So as long as women have the choice…why shouldn’t women own their sexuality? Why shouldn’t a woman who does whatever with her sexuality identify as feminist?

"

Chimamanda Ngozi Adichie

Quote is from Chimamanda Ngozi Adichie Defends Beyoncé: ‘Whoever Says They’re Feminist is Bloody Feminist’ on Clutch Magazine, referring to Chimamanda’s defense of Beyoncé and feminism itself, especially for Black women. 

Some White women are using racism and unfortunately some fellow Black women are using the politics of respectability (which connects to performing acceptability for the White Gaze anyway) to determine who is feminist or not, where more than anything, sexuality is the rubric. Feminism is not a club where some women get to approve the membership of others, especially when this approval is based on the very same type of oppression that a feminist should seek to dismantle. This doesn’t make Beyoncé’s or even Chimamanda’s feminism perfect. But this right off the bat "X is not a feminist because they are Black or because they are not "respectable" thing is utter crap. Even Black female artists deemed “respectable” like Janelle Monáe reject the politics of respectability altogether and have womanist messages in their music. 

Owning sexuality means that presentation, experience, desire, and sexual orientation (including asexual as a sexual orientation) is acceptable to that person and expressed or not expressed however they choose. It is not one-sided where whatever is deemed “respectable” is “feminist” or whatever is overtly sexual only in response to what is deemed “respectable” is “feminist.” It is rejecting reacting to binaries and a clear anti-oppressive stance on sexuality.

Now, I know the quote itself appears ”generic" so many Whites will be eager to erase my commentary so that Chimamanda’s words can center White women since "women" is always read as "White." Of course doing so will once again prove my point about racism and feminism. Such is the irony. Race cannot be erased from intersectionality.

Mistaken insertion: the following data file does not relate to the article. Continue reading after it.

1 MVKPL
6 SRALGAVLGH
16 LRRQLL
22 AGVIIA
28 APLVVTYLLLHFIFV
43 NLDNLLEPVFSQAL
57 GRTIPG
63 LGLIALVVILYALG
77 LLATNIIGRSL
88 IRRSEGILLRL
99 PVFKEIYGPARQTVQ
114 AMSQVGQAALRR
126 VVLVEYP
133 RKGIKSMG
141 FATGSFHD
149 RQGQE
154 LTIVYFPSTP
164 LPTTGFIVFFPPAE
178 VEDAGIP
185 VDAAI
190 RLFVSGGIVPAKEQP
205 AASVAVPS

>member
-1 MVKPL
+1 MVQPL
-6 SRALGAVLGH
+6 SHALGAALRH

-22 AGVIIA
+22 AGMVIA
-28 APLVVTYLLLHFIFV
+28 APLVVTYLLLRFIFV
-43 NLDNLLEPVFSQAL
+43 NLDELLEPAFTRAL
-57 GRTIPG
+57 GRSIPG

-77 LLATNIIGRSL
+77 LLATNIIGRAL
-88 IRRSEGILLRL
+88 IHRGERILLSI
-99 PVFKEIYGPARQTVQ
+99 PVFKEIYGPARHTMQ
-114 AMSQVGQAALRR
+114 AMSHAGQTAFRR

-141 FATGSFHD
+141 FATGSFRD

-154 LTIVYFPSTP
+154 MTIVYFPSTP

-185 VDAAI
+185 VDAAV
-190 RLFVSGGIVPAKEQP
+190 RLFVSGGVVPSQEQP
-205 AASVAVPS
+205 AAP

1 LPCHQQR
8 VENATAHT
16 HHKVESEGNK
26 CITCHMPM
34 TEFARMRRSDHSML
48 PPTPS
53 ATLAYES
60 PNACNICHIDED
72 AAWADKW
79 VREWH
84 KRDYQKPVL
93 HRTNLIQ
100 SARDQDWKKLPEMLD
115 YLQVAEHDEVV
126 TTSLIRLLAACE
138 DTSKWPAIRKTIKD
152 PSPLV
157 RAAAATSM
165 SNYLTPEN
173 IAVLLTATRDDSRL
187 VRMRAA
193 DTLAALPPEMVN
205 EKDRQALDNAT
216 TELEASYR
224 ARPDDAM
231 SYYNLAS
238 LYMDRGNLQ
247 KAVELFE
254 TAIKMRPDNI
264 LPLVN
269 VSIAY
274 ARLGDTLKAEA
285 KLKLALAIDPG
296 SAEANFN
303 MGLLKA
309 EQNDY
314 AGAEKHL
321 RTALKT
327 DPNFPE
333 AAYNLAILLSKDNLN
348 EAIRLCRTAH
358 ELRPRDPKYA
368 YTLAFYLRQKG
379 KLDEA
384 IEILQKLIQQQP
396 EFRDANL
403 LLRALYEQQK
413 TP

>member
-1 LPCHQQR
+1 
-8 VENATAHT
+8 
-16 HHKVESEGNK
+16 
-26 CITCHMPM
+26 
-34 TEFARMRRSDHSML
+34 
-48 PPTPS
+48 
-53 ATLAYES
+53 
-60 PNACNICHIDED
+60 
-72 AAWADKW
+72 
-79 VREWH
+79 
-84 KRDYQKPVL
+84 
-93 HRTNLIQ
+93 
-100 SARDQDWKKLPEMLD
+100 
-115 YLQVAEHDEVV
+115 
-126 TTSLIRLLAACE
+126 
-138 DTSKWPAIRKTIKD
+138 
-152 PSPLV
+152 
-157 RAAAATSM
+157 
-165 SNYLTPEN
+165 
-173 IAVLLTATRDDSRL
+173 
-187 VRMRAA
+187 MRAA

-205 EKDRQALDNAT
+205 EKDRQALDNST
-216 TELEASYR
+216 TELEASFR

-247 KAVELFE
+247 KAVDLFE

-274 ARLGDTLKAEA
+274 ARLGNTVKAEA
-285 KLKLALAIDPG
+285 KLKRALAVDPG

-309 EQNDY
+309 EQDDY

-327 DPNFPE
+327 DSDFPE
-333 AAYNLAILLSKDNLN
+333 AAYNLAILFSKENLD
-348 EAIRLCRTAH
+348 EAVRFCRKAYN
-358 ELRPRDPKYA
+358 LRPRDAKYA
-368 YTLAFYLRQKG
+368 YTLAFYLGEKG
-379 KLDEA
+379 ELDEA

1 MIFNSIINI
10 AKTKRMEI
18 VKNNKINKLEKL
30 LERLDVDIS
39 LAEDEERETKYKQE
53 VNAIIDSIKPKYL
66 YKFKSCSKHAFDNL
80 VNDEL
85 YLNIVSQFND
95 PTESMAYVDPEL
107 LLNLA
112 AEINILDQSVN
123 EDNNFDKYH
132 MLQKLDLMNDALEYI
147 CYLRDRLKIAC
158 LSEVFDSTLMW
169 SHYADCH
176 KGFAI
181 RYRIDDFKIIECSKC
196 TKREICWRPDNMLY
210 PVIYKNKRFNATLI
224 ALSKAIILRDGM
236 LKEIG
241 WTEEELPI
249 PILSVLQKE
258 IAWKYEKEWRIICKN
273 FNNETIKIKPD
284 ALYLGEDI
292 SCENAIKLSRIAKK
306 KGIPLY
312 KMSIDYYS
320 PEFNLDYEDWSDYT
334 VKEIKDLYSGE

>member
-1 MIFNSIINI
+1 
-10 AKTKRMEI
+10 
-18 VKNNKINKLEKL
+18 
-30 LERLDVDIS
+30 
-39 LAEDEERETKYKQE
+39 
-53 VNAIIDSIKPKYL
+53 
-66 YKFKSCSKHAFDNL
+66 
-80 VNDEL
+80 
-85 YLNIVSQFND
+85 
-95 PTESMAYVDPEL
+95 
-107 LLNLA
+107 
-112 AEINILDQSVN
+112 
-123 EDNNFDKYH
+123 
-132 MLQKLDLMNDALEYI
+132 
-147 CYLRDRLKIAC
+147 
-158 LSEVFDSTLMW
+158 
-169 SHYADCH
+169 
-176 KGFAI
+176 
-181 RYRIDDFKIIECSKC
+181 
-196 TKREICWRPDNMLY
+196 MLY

(via wocinsolidarity)

(via wocinsolidarity)

— 4 hours ago with 651 notes
jessehimself:

Autum Ashante was accepted into the University of Connecticut at age 13.
Stephen R. Stafford II entered Morehouse College at the age 11 with three majors. 
Tony Hansberry II at age 14 developed a time reducing method for hysterectomies at Shands Hospital 
Honor them by sharing this post.

jessehimself:


Autum Ashante was accepted into the University of Connecticut at age 13.


Stephen R. Stafford II entered Morehouse College at the age 11 with three majors. 


Tony Hansberry II at age 14 developed a time reducing method for hysterectomies at Shands Hospital 

Honor them by sharing this post.

(Source: rare-ethnic-images-and-truth, via artofseductionlxix)

— 4 hours ago with 27859 notes
Driver, lower my tuition please.

mxtori:

ohnahhureallyneedtochill:

misterdelfuego:

ignoranceaintshit:

supreme-insanity:

I don’t have enough money for my basic needs. 

Working 40+ hours just to pay my rent

Now I don’t even have a single cent

Tuition is high, I gotta pay for books

Oh i’m so broke and I don’t wanna look

I popped open my wallet, no funds to count

my credit declined and my check just bounced

Oh, there daddy, daddy betta bring that TAP
Oh, baby, baby where my FASFA at?

(via 2brwngrls)

— 4 hours ago with 15698 notes